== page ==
This post was sponsored by Alaska Seafood as part of an Influencer Activation for Influence Central and all opinions expressed in my post are my own.
Alaska Salmon Poached in Soy Sauce, Garlic & Ginger. Have this moist & flavorful Soy Ginger Salmon on your table in less than 15 minutes!
You gotta love seafood. Not only is it delicious – it’s super nutritious! Oh, and it gets better – seafood doesn’t require many ingredients or much time or effort to turn into something spectacular.
Want another simple but spectacular seafood recipe? Click here to check out my Brown Butter Haddock recipe!
Alaska salmon, hands down, is my favorite fish. I’ll admit that my my favorite way to eat salmon is raw – sushi all day & everyday, please. Although I enjoy it cooked – it’s a must that it’s cooked properly. Overcooking salmon is the only no-no.
How To Poach Salmon
Often people express that they just don’t know how to prepare fish properly. It truly can be simple to prepare and today I’m going to share a foolproof method – poaching.
Poaching will ensure a moist piece of salmon and is a method loved by novice & professional alike. Poaching in a simple mix of soy sauce, water, honey with a bit of garlic & ginger makes for a moist and flavorful piece of salmon.
The key to poaching is to remember that you’re not trying to boil fish. Add all ingredients, except for the salmon, and bring the liquid to barely a simmer over low heat. Barely a simmer means just a few odd bubbles.
You’ll have this salmon on your table in less than 15 minutes total – start to finish. Yup – NOT EVEN 15 minutes. So quick – you’ll have to get your sides started before hand. I love this poached salmon with white rice & a crisp green veggie.
Let’s Talk About Sustainable & Domestic Seafood
Let’s take a moment to talk about our seafood and where it comes from. Sustainable and domestic are so important when purchasing seafood.
Why does sustainability matter? It matters to ensure the health and balance of our ocean and marine life – for today and generations to come. Sustainability is vital in ending overfishing, maintaining populations and rebuilding depleted populations.
Why does domestic matter? There are serious concerns with methods of fishing, farming & handling of our seafood in certain countries. Not to mention the work conditions of the fisherman & processors in those countries. Buying domestic not only ensures that your seafood is the best you can eat – you’ll also know it’s been handled in the finest matter from catch to purchase. Buying domestic also supports jobs in our fishing industry here in the United States.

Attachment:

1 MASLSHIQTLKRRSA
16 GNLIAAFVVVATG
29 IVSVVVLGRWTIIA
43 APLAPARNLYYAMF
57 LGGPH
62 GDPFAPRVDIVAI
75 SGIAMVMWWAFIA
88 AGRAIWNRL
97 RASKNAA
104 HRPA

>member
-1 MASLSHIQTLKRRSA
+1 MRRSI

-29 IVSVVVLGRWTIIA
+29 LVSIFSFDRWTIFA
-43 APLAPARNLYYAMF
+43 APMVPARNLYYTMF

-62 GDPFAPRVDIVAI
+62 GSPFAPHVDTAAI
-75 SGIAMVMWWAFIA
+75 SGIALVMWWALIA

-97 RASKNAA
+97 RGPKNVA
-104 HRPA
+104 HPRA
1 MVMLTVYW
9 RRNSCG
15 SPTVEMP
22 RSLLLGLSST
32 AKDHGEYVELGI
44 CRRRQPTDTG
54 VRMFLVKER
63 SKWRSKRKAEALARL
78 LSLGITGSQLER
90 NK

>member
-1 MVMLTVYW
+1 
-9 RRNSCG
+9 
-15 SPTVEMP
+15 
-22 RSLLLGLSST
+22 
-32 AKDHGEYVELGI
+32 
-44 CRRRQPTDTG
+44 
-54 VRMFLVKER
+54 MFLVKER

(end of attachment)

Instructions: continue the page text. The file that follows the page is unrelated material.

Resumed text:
Let me introduce you to Alaska Seafood!
It’s simple to remember, and you can trust the name. ALL Alaska seafood is wild & sustainably caught. Alaska, since 1959, is the only state with sustainability written into its constitution.
Alaska is proudly the nation’s largest source of domestic seafood. Almost 60 percent of all the wild seafood harvested in the Unites States comes from Alaska.
Alaska is dedicated to only harvesting as much fish as the environment can handle. This allows the marine ecosystem and seafood species to continue to replenish year after year. Learn more about the Alaska Seafood Industry’s dedication to sustainably!
So here’s to a delicious, nutritious, quick dinner you can feel good about eating in every way! Salmon is naturally loaded with protein, minerals, vitamins and heart-healthy omega-3 fatty acids. It’s recommended that Americans consume 8 ounces of seafood per week – here’s an easy way to start!
Thanks so much for stopping by!
Soy Ginger Salmon
- 1-2 pounds Alaska salmon about 1" - 1 1/2" thickness
- 3/4 cup water
- 1/2 cup soy sauce regular or low-sodium
- 4 cloves garlic minced
- 1 " - 1 1/2" knob of fresh ginger grated (ginger is easiest grated if frozen before use)
- 3 tablespoon honey
- Prep salmon if necessary. I leave the skin on, but you may remove for poaching if you'd like. Remove any bones if necessary.
- Combine water, soy sauce, garlic, ginger & honey in a medium saucepan. You want the salmon to be just about fully immersed in the liquid - so choose an appropriate size pan. The salmon can be poached in batches if necessary.
- Over low heat, bring liquid to just below a simmer. You're aiming to see just a few bubbles here and there. Maintain temperature and let liquid cook for a few minutes for flavors to combine.
- Add salmon. Cook for about 5 minutes, maintaining liquid temp. Salmon should be opaque thoughout. Gently remove.
- Thicker pieces of salmon may need to cook for an additional minute or two.
- Serve each piece of salmon with a generous amount of poaching liquid spooned on top.
Looking for another salmon recipe? Check out these Salmon Bites from Babaganosh!